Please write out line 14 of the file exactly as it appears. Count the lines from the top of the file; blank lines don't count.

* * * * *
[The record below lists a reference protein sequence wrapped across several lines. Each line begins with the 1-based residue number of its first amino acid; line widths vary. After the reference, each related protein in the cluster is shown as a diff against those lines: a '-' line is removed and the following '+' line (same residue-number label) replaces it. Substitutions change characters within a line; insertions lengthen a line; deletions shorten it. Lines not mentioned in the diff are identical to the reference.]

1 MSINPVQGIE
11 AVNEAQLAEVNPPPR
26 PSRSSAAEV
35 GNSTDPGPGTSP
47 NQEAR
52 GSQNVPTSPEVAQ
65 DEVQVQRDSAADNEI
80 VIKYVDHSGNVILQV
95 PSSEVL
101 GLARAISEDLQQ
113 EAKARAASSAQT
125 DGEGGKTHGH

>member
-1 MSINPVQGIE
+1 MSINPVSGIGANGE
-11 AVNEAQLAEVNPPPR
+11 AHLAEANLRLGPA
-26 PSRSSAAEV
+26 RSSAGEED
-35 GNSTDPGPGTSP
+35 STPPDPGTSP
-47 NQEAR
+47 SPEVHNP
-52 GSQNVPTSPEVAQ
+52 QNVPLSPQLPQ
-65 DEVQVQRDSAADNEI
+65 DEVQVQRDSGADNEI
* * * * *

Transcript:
>member